American Journal of Environmental Sciences

Utilization of Sewage Sludge in Agricultural Soil as Fertilizer in the Republic of Benin (West Africa): What are the Risks of Heavy Metals Contamination and Spreading?

Fidèle Suanon, Lyde A.S. Tomètin, Biaou Dimon, Ignace C. Agani, Daouda Mama and Eni Coffi Azandegbe

DOI : 10.3844/ajessp.2016.8.15

American Journal of Environmental Sciences

Volume 12, Issue 1

Pages 8-15

Abstract

Biosolids are the treated organic residuals, also known as sewage sludge, which are generated from domestic wastewater treatment plants. It is an organic matter and nutrients [phosphorous (P) and nitrogen (N)]-rich material. Due to these properties, it is has been reported to be a suitable fertilizer or soil amendment which can valuably replace synthesized NPK. Unfortunately, this matter is heavily loaded with inorganic pollutants, namely heavy metals which limit its land application. Here, we evaluated the quality of treated sewage sludge from Wastewater Treatment Plants (WWTP) in the republic of Benin; and assessed the eco-toxicological risks of heavy metals contamination and spreading related to the use of sludge as fertilizer in agriculture. Results revealed a slightly alkaline (pH ≥6.5) and high electrical conductivity (EC >4 mS cm-1) of the sludge. Heavy metals including Cd, Co, Cu, Zn, Ni, Cr, Pb, Fe and Mn contents were at high level: 27.1, 18.6, 777.1, 1271.7, 165.5, 297.0, 131.2, 3184.0 and 394.2 mg kg-1 DM, respectively. Further fractionation of metals showed high mobility of metals classified as follow: Cu > Cd > Pb > Cr > Ni > Fe > Mn > Co > Zn. As a consequence, although the sludge is rich in organic matter and phosphorous, its high value of EC and heavy metals contents, with high mobility do not favor its used in agriculture soils. In addition, metals were enriched in the sludge; meaning that anthropogenic sources, human activities greatly contributed to the accumulation of metals in the sludge.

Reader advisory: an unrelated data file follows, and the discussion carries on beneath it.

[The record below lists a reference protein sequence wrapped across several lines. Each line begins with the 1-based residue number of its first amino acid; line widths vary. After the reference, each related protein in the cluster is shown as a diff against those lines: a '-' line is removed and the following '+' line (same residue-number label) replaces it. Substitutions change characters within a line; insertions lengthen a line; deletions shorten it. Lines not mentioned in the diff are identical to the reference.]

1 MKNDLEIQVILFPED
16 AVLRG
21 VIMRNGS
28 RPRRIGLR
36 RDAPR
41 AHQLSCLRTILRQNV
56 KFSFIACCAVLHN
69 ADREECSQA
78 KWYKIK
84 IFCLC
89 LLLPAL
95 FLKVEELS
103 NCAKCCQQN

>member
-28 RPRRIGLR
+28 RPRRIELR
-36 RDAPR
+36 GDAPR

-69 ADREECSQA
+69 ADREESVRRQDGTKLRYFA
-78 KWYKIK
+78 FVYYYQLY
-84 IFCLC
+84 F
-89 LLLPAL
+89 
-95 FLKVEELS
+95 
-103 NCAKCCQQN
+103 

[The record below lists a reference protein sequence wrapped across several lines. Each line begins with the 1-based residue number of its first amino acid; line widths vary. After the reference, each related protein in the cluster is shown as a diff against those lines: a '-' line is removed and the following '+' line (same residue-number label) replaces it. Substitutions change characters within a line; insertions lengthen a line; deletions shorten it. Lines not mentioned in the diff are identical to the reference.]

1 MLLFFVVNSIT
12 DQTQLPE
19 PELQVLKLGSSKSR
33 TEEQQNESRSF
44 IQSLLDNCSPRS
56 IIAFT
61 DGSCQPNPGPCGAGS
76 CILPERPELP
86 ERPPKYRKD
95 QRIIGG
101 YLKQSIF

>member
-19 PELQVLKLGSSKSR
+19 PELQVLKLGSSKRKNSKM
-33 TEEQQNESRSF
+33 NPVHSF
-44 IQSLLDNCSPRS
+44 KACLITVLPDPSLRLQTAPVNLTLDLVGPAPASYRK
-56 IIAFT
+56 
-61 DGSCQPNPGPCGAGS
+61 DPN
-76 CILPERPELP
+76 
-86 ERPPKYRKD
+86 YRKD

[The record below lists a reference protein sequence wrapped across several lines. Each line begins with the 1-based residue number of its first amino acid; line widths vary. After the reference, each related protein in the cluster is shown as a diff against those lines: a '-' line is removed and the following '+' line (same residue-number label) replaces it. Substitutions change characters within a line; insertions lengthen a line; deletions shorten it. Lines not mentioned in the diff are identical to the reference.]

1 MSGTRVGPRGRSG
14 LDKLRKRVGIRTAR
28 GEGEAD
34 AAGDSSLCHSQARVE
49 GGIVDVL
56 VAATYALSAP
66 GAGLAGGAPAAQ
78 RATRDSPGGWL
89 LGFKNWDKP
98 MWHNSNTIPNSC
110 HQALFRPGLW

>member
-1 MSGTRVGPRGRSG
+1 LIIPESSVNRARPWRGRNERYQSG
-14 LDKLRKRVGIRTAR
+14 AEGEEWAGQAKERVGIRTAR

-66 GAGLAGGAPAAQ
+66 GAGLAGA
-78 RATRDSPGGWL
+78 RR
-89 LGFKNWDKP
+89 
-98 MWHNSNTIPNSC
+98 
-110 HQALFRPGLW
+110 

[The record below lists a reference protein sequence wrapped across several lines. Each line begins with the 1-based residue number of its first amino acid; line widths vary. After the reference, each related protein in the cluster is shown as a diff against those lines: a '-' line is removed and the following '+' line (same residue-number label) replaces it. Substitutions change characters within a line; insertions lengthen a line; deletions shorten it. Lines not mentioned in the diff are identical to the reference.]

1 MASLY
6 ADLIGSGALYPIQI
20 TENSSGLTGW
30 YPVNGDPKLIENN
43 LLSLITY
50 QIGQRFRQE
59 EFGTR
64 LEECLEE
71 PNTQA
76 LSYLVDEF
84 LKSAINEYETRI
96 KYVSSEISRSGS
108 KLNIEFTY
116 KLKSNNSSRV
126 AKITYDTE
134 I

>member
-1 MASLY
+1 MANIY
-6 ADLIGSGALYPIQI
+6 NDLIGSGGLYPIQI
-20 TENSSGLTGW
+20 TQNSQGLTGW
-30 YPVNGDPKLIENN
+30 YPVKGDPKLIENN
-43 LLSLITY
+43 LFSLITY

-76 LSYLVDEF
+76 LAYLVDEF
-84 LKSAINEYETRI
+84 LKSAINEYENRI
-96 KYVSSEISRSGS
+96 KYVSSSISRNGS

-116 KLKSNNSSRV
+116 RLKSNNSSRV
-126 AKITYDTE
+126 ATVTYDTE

Copyright

© 2016 Fidèle Suanon, Lyde A.S. Tomètin, Biaou Dimon, Ignace C. Agani, Daouda Mama and Eni Coffi Azandegbe. This is an open access article distributed under the terms of the Creative Commons Attribution License, which permits unrestricted use, distribution, and reproduction in any medium, provided the original author and source are credited.